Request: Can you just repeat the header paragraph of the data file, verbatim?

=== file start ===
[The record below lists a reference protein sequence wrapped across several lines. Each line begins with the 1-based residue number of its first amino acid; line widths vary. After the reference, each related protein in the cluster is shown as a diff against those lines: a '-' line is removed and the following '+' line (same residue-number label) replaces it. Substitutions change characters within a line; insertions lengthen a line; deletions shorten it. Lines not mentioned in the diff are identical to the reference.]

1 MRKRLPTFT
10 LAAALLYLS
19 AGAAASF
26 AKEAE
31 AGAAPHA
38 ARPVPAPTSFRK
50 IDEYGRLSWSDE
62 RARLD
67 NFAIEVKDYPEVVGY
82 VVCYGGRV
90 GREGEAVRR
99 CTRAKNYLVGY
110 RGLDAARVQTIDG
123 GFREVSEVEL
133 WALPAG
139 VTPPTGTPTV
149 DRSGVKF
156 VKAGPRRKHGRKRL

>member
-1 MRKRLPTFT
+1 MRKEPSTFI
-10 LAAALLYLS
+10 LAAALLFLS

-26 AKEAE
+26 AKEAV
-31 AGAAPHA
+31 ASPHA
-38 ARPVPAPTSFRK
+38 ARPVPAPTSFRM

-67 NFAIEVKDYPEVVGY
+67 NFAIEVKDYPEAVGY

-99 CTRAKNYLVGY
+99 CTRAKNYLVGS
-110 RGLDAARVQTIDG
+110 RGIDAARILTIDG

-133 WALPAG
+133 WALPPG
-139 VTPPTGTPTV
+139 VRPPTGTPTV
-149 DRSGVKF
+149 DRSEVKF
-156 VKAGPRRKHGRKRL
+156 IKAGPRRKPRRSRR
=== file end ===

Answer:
[The record below lists a reference protein sequence wrapped across several lines. Each line begins with the 1-based residue number of its first amino acid; line widths vary. After the reference, each related protein in the cluster is shown as a diff against those lines: a '-' line is removed and the following '+' line (same residue-number label) replaces it. Substitutions change characters within a line; insertions lengthen a line; deletions shorten it. Lines not mentioned in the diff are identical to the reference.]